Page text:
UPDATE: I’ve had a few requests for the vector file I used to create my print, but I couldn’t find it anywhere. So unlike me… Anyway, I’ve taken a few minutes to recreate the file and have it linked below in a few different formats. The AI file is layered and contains the original drawing on a hidden layer, my traced results, and the eyes in case you want to do a different trace in Illustrator. You’ll notice that the original drawing by Bodner (presumably) does not have the eyes featured on a lot of the printed pieces for sale out on the web. It’s also actually a scuttlefish, so it has two little horn things above its eyes that I removed. Also supplied EPS and PDF files for download. I’d love to see what other people do with these! Enjoy!
First of all, yeah, I know Lord Bodner’s Octopus Triptych would be an awesome name for a three-piece band (but that’s totally off point).
Let’s start off with some background: When my wife and I were on Catalina Island for our wedding, we stayed at the Catalina Island Inn (great little hotel, by the way). On the second floor was a piece of art that I absolutely fell in love with (shown below). The whole time we were there I’d get a kick out of it every time we walked by. I kept telling myself that I would track it down and try to get one just like it when we got back home (even going so far as to take the aforementioned photo).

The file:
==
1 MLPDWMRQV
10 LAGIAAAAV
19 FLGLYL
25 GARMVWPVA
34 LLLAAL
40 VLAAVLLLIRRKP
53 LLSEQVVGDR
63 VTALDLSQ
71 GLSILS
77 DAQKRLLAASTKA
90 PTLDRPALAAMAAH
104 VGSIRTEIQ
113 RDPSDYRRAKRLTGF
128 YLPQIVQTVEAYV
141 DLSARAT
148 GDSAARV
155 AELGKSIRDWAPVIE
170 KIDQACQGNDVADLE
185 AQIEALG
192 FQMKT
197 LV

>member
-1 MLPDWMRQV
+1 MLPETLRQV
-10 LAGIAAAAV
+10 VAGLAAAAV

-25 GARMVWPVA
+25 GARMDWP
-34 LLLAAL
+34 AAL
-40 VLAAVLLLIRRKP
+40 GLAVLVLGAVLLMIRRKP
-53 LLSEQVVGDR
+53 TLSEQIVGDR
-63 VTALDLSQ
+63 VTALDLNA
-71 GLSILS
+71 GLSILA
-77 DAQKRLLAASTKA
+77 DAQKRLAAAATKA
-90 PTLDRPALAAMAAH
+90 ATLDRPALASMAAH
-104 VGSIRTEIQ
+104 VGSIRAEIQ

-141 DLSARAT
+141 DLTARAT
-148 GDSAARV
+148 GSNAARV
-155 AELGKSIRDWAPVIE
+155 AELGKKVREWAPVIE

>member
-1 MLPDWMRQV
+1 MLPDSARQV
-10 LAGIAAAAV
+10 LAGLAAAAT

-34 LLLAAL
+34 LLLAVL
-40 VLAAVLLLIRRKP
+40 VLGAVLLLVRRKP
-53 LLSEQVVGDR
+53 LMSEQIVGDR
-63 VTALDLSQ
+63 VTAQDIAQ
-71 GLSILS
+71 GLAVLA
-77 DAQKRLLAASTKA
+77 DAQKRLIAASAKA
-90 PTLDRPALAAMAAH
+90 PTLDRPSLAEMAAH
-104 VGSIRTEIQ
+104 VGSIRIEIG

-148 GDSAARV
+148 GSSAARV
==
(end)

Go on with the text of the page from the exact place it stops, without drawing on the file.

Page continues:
Unfortunately, that never happened.
Skip ahead a few months to last week. My wife and I are shopping at what passes for a mall here in Lubbock when I saw a familiar octopus print at the Earth Trading Company. Sure, it was a tie-dye one-panel version, but it rekindled my interest.
When I got back home, I found my reference photo and started googling. Surprisingly, Lord Bodner’s octopus triptych is a fairly popular piece of art. The original engraving is purported to actually be of a scuttlefish, but nobody seems to care. It was relatively easy to find variations of the artwork for sale, from homemade products on Etsy for a few hundred, to professionally produced pieces on premium sites for upwards of four grand.
Yeah, that wasn’t going to happen.
Some more googling yielded a few vague how-to guides, but nothing too easy to follow (and for some reason, all of the homemade and popular for sale pieces had the panels framed individually unlike the single-frame work hanging at the Inn). Alright then, gonna have to do this myself.